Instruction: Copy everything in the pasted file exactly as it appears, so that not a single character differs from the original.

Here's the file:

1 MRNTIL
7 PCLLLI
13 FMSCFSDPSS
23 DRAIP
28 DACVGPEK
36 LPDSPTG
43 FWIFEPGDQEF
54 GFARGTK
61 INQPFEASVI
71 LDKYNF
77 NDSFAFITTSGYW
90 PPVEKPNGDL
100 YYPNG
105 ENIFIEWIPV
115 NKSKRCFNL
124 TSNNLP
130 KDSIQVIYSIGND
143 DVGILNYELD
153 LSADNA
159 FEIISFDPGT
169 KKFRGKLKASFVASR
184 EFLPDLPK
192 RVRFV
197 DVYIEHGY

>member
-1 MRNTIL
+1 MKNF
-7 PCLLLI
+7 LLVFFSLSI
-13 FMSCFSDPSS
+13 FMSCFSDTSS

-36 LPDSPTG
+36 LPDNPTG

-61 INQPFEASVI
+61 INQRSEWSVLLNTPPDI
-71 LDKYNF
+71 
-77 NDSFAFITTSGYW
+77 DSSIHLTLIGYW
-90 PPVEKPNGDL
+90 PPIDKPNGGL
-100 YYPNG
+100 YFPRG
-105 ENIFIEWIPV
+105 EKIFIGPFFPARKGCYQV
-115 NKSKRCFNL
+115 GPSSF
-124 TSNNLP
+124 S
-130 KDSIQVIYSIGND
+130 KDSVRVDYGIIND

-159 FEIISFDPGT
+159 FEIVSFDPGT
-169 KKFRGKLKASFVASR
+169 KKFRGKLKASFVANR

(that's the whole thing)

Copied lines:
1 MRNTIL
7 PCLLLI
13 FMSCFSDPSS
23 DRAIP
28 DACVGPEK
36 LPDSPTG
43 FWIFEPGDQEF
54 GFARGTK
61 INQPFEASVI
71 LDKYNF
77 NDSFAFITTSGYW
90 PPVEKPNGDL
100 YYPNG
105 ENIFIEWIPV
115 NKSKRCFNL
124 TSNNLP
130 KDSIQVIYSIGND
143 DVGILNYELD
153 LSADNA
159 FEIISFDPGT
169 KKFRGKLKASFVASR
184 EFLPDLPK
192 RVRFV
197 DVYIEHGY

>member
-1 MRNTIL
+1 MKNF
-7 PCLLLI
+7 LLVFFSLSI
-13 FMSCFSDPSS
+13 FMSCFSDTSS

-36 LPDSPTG
+36 LPDNPTG

-61 INQPFEASVI
+61 INQRSEWSVLLNTPPDI
-71 LDKYNF
+71 
-77 NDSFAFITTSGYW
+77 DSSIHLTLIGYW
-90 PPVEKPNGDL
+90 PPIDKPNGGL
-100 YYPNG
+100 YFPRG
-105 ENIFIEWIPV
+105 EKIFIGPFFPARKGCYQV
-115 NKSKRCFNL
+115 GPSSF
-124 TSNNLP
+124 S
-130 KDSIQVIYSIGND
+130 KDSVRVDYGIIND

-159 FEIISFDPGT
+159 FEIVSFDPGT
-169 KKFRGKLKASFVASR
+169 KKFRGKLKASFVANR